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Unformatted text preview: Economic Statistics Exam 3b Last name: Spring 2009 First name: PPID: Section number: Please sign that you abide by the honor pledge: This exam contains twenty short answer questions ( worth 6 points each ) and four long answer questions ( worth 15 points each ) . Show your work clearly to be eligible for partial credit. In all problems where you need to make a calculation, simplify your answer as much as convenient. In questions with multiple parts, you should respond as if your answers to previous parts were correct. Some PDFs: Some probabilities: f ( x ) = 1 2 !" 2 e # ( X # μ ) 2 " 2 P [ x ! a ] = e " # a f ( x ) = 1 u ! ! P [ X ] = μ x e ! μ X ! f ( x ) = ! E " ! x P [ ¡ ] = N ! ¡ !( N ! ¡ )! p ¡ (1 ! p ) N ! ¡ Short Questions ( 6 points apiece ) 1. What two things we interpret from the “correlation coefficient”? 2. X comes from a normal distribution with a mean of 10 and variance of 4 . If you collect a random sample of ¡6 people, what is the probability that your sample mean is less than 9 ? Econ 400 Exam 3, page 2 of 10. 3. What is wrong with creating a pie chart, and then labeling the percentage of the sample that belongs in each wedge? 4. A random variable X takes on the values 1,2,3,4,5 with equal probability. What is the variance in X ? 5. The salary of university graduates is distributed with a mean of $ 45,000 and a standard deviation of $ 20,000. Using Chebyshev’s Theorem, state what fraction of graduates earns between $ 15,000 and $ 75,000. 6. Give me the five number summary of these numbers: 1,1,2,3,5,8,13,21,34,55,89,144,233,377,610,987,1597 7. Using a high “confidence level” when testing a hypothesis means a low chance of what , but a high chance of what else? Econ 400 Exam 3, page 3 of 10. 8. Only 10% of suspected swine flu cases turn out to be the swine flu. Public health officials invent a new rapid test for the disease. For people who do in fact have swine flu, the test gives a “positive” result 99% of the time. For people without the disease, the test has a 25% rate of ( false ) “positive” results. Given that a person tests positive, what is the chance that he has swine flu?...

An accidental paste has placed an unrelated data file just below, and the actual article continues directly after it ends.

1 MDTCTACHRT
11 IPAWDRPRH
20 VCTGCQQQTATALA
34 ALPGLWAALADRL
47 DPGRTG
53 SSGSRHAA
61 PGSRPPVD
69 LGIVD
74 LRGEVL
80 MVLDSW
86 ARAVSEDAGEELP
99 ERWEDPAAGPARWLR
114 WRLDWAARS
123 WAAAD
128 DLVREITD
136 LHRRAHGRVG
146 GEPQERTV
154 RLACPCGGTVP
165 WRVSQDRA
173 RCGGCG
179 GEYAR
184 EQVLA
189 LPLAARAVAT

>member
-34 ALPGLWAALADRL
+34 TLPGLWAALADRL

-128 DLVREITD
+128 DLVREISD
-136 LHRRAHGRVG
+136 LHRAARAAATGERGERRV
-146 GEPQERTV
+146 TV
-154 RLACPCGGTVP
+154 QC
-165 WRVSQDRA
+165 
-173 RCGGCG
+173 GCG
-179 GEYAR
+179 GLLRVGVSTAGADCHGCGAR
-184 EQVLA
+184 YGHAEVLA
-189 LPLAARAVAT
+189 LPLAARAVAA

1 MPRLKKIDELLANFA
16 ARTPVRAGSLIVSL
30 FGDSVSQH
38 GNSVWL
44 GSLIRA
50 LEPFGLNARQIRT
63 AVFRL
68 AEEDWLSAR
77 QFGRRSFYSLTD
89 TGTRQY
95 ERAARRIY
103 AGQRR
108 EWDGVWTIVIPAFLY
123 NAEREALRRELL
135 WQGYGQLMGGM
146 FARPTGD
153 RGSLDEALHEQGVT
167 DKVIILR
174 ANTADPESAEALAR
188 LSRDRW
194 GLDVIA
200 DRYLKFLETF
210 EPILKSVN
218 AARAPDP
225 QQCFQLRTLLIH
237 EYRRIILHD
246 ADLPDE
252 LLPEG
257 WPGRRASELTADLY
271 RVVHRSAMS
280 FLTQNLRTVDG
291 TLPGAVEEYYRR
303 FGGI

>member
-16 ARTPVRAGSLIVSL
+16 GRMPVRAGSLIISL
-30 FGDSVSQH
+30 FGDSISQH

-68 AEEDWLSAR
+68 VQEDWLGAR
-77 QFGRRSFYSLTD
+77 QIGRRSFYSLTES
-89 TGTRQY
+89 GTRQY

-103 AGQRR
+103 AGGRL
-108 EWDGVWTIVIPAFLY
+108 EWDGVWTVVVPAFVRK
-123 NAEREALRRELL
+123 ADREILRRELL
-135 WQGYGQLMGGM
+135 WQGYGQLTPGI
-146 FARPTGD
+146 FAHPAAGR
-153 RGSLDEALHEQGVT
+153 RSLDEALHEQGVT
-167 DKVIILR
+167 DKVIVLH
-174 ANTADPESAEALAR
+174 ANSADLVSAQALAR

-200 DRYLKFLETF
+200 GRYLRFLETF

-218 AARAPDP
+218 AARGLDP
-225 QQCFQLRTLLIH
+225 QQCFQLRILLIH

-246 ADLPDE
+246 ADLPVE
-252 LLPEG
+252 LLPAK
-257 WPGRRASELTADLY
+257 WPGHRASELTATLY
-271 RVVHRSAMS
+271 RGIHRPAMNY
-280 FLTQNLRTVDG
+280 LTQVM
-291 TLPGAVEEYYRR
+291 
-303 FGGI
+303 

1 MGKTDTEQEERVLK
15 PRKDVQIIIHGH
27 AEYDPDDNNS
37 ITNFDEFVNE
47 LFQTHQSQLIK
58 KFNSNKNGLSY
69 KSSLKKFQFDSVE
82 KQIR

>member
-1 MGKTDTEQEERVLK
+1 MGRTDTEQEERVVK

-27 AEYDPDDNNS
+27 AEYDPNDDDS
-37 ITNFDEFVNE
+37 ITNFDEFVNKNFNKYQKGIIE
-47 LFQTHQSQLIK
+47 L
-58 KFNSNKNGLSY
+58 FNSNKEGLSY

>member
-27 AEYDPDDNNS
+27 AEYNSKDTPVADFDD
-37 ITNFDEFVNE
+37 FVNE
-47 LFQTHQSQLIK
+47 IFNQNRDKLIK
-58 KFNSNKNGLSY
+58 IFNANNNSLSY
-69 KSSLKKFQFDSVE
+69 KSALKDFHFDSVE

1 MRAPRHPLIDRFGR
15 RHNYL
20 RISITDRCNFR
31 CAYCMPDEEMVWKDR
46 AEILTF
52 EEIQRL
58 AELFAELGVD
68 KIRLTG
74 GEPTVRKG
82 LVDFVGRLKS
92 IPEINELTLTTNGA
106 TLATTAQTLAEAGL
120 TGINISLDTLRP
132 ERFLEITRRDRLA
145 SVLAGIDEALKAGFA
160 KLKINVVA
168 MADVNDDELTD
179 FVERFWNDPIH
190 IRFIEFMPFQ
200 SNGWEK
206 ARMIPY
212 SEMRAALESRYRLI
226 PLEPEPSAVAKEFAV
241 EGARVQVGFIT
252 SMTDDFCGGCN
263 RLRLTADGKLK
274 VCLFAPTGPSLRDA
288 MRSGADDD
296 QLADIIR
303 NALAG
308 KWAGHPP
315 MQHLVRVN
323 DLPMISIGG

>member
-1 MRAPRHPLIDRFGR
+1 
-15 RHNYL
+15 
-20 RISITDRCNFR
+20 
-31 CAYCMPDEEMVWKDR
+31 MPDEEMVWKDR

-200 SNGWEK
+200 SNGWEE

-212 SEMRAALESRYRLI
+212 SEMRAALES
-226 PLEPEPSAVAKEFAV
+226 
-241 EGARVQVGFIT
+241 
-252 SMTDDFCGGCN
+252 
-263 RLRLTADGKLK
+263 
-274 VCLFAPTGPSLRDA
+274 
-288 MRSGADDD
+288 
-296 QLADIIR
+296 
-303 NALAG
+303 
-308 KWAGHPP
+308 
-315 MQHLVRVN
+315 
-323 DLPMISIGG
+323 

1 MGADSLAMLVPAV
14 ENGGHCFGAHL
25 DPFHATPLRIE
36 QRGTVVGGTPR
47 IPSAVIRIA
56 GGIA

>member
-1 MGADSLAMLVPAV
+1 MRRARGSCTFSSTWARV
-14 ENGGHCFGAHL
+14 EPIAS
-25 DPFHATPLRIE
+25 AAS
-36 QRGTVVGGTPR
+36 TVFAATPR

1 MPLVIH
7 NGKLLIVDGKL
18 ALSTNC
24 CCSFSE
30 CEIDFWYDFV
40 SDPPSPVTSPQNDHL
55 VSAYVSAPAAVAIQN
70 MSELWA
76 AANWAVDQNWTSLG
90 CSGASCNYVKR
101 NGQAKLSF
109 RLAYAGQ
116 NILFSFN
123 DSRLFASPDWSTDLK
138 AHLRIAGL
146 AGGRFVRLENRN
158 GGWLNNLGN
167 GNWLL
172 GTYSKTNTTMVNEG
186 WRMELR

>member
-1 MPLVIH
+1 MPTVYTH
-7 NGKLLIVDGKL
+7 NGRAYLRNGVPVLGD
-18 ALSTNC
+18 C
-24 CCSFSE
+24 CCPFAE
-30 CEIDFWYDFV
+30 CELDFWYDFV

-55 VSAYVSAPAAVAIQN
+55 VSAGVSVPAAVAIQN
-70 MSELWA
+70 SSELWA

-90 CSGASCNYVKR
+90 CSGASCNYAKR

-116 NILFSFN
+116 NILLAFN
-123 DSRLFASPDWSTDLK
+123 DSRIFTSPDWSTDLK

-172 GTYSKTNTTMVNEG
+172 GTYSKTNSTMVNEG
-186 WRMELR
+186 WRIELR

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 Spring '08
 turchi
 Normal Distribution, Standard Deviation, Variance, Probability theory

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